Book review: 'The Unremembered' is a captivating read

By Becky Robinette Wright

For the Deseret News

Published: Saturday, Aug. 6 2011 3:00 p.m. MDT

The riveting and captivating story of "The Unremembered" (Tor Books, $27.99) takes readers on a journey that will become part of their souls. But they should hold on to their seats for a ride featuring thrills, fear and exhilaration.

The journey begins with a Council of Gods in a Tabernacle where it is learned that many worlds have been created. What happens in those worlds constitutes the journey.

Interwoven in the book are a cornucopia of cultures, traditions and settings.

The gods, who have created these worlds, seek to maintain a balance between matter and energy, revealing a great competition amongst themselves.

Humans face severe trials from mankind and from non-humans, and it is a battle for the survival of the fittest, mentally and physically.

The hope is in the power of music and song, which are able to quell the powers of evil. The veil — or the divider — must be protected at all costs, while holding back evil beyond comprehension. If the veil collapses, humans and the worlds as they are known will perish.

"The Unremembered" is the first book in the "Vault of Heaven" series.

The book is Peter Orullian’s first novel, but not his first work. He is a master storyteller and a successful musician, and he weaves his talents in both fields to create his masterpieces.

Orullian was born in Salt Lake City in 1969. In high school he played varsity athletics, served in student government, sang with the school’s a cappella choir and graduated the class valedictorian.

In 1991, Orullian joined a rock band that was performing and recording. It was at this time he finished his honors thesis — a fictional work titled "Skinwalkers." The same year he graduated magna cum laude from the University of Utah with a bachelor's degree in English and was inducted into the Phi Beta Kappa and Phi Kappa Phi National Honor Societies.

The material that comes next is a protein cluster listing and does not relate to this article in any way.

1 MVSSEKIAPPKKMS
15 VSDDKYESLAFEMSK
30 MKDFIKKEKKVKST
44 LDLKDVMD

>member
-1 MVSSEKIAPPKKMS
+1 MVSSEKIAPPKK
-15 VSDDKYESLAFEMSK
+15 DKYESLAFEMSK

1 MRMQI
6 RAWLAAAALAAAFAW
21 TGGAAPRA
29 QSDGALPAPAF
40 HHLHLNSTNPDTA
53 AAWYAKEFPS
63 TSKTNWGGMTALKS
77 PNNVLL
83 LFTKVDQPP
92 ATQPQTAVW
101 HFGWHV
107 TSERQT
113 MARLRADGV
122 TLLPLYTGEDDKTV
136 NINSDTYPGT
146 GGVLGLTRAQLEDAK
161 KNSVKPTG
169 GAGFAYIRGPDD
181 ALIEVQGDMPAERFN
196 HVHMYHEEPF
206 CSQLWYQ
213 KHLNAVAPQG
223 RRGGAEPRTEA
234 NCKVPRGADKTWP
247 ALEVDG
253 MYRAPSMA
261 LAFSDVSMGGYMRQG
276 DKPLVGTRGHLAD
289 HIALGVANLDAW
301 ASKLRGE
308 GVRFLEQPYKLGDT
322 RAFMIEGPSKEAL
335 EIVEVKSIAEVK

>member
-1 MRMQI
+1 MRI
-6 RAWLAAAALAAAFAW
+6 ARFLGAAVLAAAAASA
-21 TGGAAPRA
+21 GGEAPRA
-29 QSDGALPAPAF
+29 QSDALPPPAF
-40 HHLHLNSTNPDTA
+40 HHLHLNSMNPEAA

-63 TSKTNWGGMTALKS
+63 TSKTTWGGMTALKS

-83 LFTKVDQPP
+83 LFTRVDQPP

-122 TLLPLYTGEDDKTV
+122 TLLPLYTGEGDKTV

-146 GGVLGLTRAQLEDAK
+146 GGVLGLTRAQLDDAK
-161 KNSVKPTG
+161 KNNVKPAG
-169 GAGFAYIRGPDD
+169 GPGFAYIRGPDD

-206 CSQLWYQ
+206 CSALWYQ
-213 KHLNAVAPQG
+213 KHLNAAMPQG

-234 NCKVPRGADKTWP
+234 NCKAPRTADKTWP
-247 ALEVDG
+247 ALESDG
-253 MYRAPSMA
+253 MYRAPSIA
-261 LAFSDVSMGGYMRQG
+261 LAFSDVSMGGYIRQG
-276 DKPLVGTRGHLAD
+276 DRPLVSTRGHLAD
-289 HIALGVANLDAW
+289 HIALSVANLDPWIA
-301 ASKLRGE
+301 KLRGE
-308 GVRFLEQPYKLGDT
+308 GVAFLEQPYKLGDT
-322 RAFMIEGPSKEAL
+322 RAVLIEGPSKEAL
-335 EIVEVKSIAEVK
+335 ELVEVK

In 2006, Orullian sold his first short story to Denise Little anthology and then began regularly selling his work to Denise and Marty Greenberg in addition to contributing to Orson Scott Card’s Intergalactic Medicine Show.

In 2009, Tor Books purchased the first three books in the fantasy series "Vault of Heaven."

“I have always loved stories,” said Orullian. “My family, partially my sister, who is two years my junior, helped lead me to my love of language and storytelling.

“Writing the 'Vault of Heaven' series is an avenue for creating a second world. Fantasy has a dear place in my heart. In a fantasy world I can give things different names, explore things in a safe way. As the novels progress I have more latitude to explore and create,” he said.

Orullian is an established writer and accomplished musician and doesn't see a conflict between the two crafts.

“They complement each other,” he said. “In my stories and my life music plays a central role. When I am writing, I am writing and I am focused on that. When I am involved in my music, I am focused on music. One doesn’t distract from the other, they are both part of what I am."

Orullian will be doing a book signing on August 4 from 7 p.m. to 9 p.m. at Barnes & Noble at Jordan Landing, 7157 Plaza Center Drive.

Becky Robinette Wright is a freelance writer living in Virginia.

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